A global memory vault takes shape in a secure chamber deep underground inside the Arctic Circle

The Arctic World Archive is an off-the-grid storage centre located in a disused coal mine on the remote Svalbard archipelago

Rune Bjerkestrand, Managing Director Piql AS, at the Arctic World Archive. courtesy: Piql
Powered by automated translation

Visitor guides describe the Svalbard archipelago, located midway between mainland Norway and the North Pole, as the rugged domain of polar bears. The territory is a three-hour flight from Oslo and sparsely populated save for the apex predators who roam outside the islands' small settlements.

This remote location is home to the Arctic World Archive, described as a repository of global memory by Piql, the Norwegian company at the heart of a project to establish an underground digital treasure trove for eternity.

Today the AWA received new deposits for the first time since the onset of the global coronavirus pandemic, which delayed a previous data drop earlier this year.

Last year, the World Economic Forum estimated that 463 exabytes of data will be created per day by 2025, as our digital world grows ever larger and more complex. Each day a portion of that data is lost, damaged or compromised. Established in 2017, the archive is, according to Piql, a response to the increasing risks around long-term data integrity.

The company's method for storing data is to transfer digital files onto 35mm photosensitive film. Once the film is developed it is put onto reels which can't be hacked and become a self-contained back-up that is not reliant on proprietary software for its retrieval. The data is then cold stored in Svalbard. A similar venture, an archive for global seeds on the archipelago, accepted its millionth deposit in February.

Piql’s disaster-proof vault on the archipelago is located in a decommissioned coal mine belonging to Store Norske, a state-owned mining company, and is accessed via a 300m walk into darkness, past dormant seams of coal.

The mountain viewed from Svalbard airport, where AWA is located. Piql
The mountain where AWA is located, as viewed from Svalbard airport. Courtesy of Piql

Rune Bjerkestrand, Piql’s managing director, says the environment is “completely passive” and calls the project a “nice fit” between mining and security expertise and data preservation proficiency. No cooling or electricity is required to keep the vault running. The company says its film will survive for at least 500 years underground.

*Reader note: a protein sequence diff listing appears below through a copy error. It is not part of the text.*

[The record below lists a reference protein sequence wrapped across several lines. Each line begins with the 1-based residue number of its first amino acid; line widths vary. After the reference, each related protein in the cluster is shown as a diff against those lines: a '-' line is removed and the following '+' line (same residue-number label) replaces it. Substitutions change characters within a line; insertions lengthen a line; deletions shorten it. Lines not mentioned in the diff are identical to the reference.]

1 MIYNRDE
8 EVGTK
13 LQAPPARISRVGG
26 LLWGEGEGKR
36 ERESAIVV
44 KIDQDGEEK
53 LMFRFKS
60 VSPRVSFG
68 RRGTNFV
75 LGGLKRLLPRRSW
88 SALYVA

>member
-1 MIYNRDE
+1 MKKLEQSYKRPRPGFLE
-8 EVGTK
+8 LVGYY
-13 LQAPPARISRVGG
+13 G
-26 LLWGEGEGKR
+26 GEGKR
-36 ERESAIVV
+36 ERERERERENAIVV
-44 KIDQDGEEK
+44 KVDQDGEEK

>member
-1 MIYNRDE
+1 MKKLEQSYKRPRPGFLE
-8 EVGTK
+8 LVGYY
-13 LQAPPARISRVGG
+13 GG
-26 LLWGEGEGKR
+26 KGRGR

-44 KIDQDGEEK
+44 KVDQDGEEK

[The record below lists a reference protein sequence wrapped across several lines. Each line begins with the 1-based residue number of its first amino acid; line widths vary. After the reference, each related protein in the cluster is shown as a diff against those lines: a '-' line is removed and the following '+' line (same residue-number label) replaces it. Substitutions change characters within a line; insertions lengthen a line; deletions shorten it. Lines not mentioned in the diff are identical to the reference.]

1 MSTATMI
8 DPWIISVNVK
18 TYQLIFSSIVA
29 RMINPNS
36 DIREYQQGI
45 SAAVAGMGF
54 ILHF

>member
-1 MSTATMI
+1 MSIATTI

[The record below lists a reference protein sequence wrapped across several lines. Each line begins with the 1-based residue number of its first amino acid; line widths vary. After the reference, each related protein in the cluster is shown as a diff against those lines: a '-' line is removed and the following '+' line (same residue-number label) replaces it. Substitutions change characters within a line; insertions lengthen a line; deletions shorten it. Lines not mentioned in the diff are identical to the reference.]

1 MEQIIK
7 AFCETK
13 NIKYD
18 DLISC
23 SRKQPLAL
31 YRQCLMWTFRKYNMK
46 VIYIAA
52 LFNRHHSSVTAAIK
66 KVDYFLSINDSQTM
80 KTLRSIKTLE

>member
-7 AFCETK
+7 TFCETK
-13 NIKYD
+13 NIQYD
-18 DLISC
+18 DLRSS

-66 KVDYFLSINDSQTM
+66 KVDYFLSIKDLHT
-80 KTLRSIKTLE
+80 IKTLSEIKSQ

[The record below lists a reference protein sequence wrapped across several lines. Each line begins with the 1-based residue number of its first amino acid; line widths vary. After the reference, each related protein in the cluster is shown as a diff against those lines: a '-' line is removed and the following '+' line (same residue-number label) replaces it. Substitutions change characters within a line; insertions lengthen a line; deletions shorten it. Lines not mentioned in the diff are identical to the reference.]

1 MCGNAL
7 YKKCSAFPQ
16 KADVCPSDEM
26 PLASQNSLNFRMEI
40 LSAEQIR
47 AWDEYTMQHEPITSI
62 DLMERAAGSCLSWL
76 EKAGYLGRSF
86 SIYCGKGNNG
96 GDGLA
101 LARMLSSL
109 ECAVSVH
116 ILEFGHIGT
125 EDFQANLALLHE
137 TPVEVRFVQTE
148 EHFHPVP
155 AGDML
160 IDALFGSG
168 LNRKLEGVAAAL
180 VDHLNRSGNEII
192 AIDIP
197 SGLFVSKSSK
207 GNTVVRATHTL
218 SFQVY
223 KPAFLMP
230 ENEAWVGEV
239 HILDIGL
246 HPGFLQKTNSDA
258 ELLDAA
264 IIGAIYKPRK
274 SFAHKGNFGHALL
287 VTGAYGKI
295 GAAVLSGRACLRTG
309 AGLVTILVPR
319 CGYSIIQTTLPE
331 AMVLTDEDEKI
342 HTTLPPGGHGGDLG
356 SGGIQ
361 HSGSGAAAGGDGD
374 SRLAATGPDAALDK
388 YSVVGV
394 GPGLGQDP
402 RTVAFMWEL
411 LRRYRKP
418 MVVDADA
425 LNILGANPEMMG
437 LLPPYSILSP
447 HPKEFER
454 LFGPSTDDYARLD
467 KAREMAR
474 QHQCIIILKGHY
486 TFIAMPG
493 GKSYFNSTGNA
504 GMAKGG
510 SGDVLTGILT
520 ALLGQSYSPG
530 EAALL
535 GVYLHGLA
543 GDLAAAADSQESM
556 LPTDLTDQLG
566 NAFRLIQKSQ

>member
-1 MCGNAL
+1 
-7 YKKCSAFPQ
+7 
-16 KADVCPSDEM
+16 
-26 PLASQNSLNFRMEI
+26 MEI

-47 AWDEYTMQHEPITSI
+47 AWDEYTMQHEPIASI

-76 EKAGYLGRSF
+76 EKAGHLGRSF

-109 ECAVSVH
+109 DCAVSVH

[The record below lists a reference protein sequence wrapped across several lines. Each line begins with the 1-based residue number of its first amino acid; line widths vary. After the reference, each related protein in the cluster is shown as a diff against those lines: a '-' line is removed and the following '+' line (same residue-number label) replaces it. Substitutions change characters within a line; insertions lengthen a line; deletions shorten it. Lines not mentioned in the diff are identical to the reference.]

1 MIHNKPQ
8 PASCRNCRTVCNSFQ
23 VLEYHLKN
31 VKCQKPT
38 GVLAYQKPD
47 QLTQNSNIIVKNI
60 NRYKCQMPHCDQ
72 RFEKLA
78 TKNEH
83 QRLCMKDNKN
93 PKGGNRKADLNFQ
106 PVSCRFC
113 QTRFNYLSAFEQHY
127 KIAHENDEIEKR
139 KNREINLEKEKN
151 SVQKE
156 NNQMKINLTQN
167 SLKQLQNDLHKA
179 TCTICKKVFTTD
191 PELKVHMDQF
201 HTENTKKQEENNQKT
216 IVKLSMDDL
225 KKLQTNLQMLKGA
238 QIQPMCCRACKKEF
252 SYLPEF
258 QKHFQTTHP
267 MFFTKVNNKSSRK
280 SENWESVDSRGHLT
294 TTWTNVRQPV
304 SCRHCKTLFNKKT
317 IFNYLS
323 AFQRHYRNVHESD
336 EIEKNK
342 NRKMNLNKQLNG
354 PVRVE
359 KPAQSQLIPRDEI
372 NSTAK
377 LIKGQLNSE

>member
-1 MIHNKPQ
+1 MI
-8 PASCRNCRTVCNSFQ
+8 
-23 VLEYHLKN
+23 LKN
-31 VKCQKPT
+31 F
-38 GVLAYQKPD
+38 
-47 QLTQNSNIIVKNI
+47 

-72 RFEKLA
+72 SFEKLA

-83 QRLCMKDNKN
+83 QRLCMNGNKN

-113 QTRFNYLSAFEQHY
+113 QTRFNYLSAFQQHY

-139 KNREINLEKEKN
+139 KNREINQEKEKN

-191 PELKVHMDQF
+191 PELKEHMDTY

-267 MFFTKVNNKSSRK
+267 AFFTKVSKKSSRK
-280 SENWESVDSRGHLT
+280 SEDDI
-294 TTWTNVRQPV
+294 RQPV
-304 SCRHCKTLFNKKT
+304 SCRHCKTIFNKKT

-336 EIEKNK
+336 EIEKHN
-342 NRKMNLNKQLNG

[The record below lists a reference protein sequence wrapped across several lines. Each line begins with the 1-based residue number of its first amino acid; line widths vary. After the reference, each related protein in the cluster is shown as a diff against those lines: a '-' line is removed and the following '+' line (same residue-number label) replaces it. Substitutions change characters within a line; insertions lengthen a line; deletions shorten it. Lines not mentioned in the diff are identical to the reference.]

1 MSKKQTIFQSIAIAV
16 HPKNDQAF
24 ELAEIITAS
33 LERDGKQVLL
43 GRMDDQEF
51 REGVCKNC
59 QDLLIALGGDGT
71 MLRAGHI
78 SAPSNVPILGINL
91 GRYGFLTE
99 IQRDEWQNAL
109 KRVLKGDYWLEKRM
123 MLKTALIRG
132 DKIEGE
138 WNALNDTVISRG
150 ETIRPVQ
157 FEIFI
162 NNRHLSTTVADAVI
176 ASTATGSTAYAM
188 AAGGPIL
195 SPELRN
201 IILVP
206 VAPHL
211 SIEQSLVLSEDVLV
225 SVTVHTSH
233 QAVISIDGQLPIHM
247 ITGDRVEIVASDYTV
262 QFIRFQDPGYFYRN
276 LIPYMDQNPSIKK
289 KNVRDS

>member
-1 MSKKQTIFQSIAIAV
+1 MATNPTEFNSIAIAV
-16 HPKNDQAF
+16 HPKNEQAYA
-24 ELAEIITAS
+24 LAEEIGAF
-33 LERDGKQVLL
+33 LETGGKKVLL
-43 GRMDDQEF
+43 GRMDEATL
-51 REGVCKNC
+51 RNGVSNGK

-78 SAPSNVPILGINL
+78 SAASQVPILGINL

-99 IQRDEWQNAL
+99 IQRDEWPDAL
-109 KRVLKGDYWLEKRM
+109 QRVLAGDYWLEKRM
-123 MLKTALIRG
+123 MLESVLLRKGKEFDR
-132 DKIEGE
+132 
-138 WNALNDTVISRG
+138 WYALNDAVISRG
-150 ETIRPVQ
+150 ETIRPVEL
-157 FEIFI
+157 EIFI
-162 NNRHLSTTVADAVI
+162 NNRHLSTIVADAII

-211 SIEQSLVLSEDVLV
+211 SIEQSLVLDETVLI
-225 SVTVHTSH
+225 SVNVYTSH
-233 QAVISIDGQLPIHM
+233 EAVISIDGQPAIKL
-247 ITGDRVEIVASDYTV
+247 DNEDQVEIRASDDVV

“It's an immutable medium,” Mr Bjerkestrand said during a video call from Norway, referring to Piql’s radiation-proof film.

“Svalbard is a very unique place,” he adds, in reference to the secure nature of the vault and the fragile beauty of the terrain above it.

The complete works of Poland's Olga Tokarczuk, winner of the Nobel Prize for Literature in 2018, were among the deposits made on Wednesday, as well as high resolution images of the Ajanta Caves in India, a Unesco world heritage site.

Mr Bjerkestrand said at a small ceremony to mark the archive's reopening that the deposits contributed to a “richer picture of our era for the generations to come”.

Rune Bjerkestrand, Managing Director Piql AS, at the Arctic World Archive. Piql
The Arctic World Archive. Courtesy of Piql

Several Norwegian museums have also put parts of their catalogue in the vault since 2017. The National Museum of Norway made its third deposit this week, preserving the works of several cultural figures, including Harriet Backer, Britta Marakatt-Labba and Eline Mugaas.

GitHub, the software developer, put source code for the Linux and Android operating systems into the vault earlier this year, as well as copies of a number of programming languages and AI tools.

They took their place alongside a copy of the UN Convention on the Rights of a Child from Unicef and tranches of documents by cultural institutions such as the National Archive of Mexico, the European Space Agency and the Vatican Library.

The AWA, which is a commercial operation, places few restrictions on what can or can’t be kept for eternity, but the organisation is especially interested in preserving heritage and culture. It does not currently store private legacies and personal collections, but says it can see there is a clear interest in that type of service.

“We offer a very attractive location to keep the world's most important information,” Mr Bjerkestrand said.